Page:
In the opening sequence of 1983’s Twilight Zone: The Movie, Dan Aykroyd famously asks Albert Brooks, “Do you wanna see something really scary?”
Actually, Dan, yes. We would like to see something really scary.
Aykroyd then morphs into a withered ghoul and strangles Brooks to death. It was ridiculous and cheesy, yet somehow also quite frightening. Was it because we saw the movie as kids? Or because 30 years ago our tolerance for fear was much lower than it is today?
With Paranormal Activity: The Marked Ones opening in theatres this weekend, the future of horror has never been shakier. The original Paranormal Activity was a revelation: ultra low-budget, yet surprisingly spooky. But now it’s been serialized and spun-off with ever-diminishing returns, and there’s no exciting new fright-du-jour to take its place.
Paranormal Activity will soldier on for a while – expect to see Paranormal Activity 5 this Halloween – but something needs to come along to make us quiver with terror once more. Here are five tips that filmmakers might want to take to heart.
Enough with the found footage
Blame 1999’s The Blair Witch Project for the found footage horror craze, in which movies are presented as though they were filmed by the characters themselves and the footage somehow recovered later. Blair Witch was scary as hell, in part because the movie’s actors really were shooting the entire thing on a shoestring budget. But like any film effect that gets endlessly overused, it’s lost its impact.
No more remakes
Hollywood is lazy, we get that. But surely they see that remaking or rebooting horror movies almost never works? Whether it’s essentially a shot-for-shot do-over (like Gus Van Sant’s Psycho) or a modern reimagining of a classic film (like last year’s boring Carrie), audiences rarely react. And no wonder: being surprised is a key part of being scared.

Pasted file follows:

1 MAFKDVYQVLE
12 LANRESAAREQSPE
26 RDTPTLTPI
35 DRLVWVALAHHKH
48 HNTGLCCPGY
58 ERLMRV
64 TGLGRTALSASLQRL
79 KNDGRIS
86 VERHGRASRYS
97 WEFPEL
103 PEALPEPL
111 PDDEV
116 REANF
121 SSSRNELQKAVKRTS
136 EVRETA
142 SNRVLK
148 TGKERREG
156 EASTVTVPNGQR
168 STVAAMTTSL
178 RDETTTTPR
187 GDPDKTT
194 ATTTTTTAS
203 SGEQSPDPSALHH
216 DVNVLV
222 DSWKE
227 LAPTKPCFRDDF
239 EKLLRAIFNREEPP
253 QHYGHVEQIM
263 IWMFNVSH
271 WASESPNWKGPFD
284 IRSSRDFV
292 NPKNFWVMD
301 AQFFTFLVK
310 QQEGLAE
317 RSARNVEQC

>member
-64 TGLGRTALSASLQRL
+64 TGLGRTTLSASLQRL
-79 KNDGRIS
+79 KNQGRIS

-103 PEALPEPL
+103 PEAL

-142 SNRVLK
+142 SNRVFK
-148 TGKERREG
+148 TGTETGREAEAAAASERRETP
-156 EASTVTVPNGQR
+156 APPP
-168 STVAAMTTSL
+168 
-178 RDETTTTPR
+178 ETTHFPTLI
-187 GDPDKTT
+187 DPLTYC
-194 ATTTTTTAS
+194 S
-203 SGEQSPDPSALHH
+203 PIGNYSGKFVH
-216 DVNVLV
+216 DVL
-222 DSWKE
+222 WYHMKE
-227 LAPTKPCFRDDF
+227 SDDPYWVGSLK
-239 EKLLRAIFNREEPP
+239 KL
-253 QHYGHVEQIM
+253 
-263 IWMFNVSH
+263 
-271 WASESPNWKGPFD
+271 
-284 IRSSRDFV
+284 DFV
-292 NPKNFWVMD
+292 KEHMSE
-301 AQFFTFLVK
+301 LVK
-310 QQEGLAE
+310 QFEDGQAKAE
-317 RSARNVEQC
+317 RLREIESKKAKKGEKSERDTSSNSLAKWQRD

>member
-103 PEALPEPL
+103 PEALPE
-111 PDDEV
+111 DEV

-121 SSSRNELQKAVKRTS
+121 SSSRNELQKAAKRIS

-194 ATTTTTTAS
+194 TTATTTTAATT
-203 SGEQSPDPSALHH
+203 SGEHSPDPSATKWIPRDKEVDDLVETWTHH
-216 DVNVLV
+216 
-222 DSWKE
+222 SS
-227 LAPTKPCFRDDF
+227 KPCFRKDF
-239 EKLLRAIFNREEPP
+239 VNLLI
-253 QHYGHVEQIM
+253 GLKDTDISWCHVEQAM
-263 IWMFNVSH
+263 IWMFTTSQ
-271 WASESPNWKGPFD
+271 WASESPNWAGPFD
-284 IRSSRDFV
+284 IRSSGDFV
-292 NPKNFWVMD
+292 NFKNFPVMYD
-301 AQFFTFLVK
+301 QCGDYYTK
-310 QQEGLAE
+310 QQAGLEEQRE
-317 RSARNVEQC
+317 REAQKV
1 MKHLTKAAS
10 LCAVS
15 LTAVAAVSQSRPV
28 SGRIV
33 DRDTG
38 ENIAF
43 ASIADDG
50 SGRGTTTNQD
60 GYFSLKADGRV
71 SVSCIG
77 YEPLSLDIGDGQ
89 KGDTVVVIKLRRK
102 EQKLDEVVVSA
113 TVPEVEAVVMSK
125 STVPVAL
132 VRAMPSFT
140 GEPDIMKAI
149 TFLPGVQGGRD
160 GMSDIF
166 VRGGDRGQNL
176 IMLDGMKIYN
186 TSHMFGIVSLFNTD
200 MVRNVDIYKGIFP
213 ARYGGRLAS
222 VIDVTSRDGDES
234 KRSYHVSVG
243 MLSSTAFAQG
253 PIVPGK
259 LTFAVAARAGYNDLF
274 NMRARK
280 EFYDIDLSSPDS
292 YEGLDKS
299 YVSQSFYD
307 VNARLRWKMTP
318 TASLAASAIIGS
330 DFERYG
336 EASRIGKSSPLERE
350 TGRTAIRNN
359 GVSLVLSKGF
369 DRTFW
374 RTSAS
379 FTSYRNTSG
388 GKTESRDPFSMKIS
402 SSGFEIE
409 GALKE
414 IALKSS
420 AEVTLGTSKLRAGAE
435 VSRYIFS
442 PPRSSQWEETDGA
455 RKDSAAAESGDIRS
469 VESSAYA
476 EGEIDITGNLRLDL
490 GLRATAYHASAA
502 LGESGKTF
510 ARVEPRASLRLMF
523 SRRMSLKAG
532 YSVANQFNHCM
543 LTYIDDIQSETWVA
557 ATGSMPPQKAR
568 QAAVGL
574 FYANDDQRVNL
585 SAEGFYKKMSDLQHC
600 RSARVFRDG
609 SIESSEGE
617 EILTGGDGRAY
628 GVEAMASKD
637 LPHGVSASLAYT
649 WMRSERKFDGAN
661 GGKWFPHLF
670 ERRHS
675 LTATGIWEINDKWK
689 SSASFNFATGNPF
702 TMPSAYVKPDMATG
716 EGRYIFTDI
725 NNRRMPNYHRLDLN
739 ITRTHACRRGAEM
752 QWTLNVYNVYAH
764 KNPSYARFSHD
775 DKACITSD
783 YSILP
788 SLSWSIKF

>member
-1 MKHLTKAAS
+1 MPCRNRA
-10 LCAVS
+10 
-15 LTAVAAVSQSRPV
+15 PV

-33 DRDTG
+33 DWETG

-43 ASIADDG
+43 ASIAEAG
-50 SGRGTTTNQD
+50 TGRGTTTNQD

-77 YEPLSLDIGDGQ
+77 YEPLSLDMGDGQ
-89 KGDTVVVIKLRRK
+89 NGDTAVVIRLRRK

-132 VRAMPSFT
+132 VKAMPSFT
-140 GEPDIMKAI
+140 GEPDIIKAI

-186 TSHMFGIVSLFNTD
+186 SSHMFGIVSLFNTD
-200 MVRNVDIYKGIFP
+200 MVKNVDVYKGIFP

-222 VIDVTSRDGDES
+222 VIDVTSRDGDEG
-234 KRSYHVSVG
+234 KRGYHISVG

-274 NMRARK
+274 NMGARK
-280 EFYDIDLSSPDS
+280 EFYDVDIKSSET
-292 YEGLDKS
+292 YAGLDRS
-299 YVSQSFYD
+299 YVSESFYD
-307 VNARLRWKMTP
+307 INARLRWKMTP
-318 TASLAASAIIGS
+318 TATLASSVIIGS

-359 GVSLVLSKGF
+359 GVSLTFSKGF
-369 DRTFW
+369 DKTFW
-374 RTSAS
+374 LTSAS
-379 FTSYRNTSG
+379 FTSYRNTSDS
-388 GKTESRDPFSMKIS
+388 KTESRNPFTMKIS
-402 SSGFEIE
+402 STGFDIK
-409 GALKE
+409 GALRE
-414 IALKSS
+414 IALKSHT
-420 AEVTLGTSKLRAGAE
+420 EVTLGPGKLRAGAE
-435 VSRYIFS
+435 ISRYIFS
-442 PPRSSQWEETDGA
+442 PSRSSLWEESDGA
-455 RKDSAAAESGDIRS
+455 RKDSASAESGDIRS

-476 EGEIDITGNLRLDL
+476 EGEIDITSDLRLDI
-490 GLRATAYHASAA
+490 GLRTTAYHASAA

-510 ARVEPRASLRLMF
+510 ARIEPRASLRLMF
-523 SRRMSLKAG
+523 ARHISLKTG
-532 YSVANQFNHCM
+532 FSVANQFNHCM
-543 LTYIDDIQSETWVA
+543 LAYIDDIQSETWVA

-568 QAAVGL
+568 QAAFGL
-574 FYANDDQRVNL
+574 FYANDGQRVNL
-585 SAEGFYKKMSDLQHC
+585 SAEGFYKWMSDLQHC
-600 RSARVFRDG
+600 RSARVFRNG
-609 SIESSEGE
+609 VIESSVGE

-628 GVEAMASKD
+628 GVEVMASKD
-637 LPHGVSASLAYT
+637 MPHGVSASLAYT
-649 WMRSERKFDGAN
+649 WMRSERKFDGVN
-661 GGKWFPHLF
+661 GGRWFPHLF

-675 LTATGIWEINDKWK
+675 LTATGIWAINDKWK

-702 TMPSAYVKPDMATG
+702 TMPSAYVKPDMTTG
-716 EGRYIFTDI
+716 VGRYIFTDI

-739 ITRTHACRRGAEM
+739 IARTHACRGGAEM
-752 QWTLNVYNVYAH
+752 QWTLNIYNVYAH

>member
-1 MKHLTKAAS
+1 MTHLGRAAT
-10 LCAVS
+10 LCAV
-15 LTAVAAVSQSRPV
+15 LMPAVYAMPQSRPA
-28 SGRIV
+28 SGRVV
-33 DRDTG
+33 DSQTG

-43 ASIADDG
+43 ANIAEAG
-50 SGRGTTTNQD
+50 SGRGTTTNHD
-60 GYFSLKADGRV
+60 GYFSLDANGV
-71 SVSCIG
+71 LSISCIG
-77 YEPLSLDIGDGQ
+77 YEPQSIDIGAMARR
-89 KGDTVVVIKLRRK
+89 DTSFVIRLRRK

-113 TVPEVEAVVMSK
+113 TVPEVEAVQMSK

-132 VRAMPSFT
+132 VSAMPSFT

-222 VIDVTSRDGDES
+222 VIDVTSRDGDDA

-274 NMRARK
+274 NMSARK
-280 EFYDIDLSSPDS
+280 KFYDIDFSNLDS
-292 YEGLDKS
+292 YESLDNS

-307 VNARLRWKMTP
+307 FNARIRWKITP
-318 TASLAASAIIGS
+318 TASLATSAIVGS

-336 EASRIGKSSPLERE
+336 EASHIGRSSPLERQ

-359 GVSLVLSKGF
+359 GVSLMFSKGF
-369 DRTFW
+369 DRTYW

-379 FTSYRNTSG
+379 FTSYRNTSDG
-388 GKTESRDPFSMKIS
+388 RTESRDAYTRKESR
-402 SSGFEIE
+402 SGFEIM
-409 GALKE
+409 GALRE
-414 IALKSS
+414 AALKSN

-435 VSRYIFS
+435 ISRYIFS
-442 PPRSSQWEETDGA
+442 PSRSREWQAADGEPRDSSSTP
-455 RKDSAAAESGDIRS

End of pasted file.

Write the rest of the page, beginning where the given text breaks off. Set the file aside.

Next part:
Ditch the CGI effects
Nothing yanks us out of a horror movie faster than flashy special effects that obliterate the rules of physics and make us aware we’re watching a movie. One recent example: Mama, last year’s Guillermo del Toro-produced horror tale, had some very creepy moments early on. But when the titular CGI apparition was revealed, our eyes couldn’t stop rolling.
Make us relate to the heroes
It’s true that horror is a genre that clings to certain tropes, like the promiscuous girl being the first to die at the hands of the axe murderer. But savvy audiences in 2014 are very aware of these conventions, and unless they’re deliberately turned on their heads (as in 2012’s The Cabin in the Woods), they have very little impact. Give us characters we can believe in. It’s hard to find fear without first having empathy.
Then make us relate to the monsters
Perhaps ironically, it was also Guillermo del Toro who said, “A good monster is a monster you can imagine in repose.” For a horror movie antagonist to be truly frightening, we have to be able to understand its needs and wants and motivations, right down to being able to picture what it does when it’s not dismembering the movie’s heroes. Like, say, a ghoul that spends its off hours masquerading as Dan Aykroyd.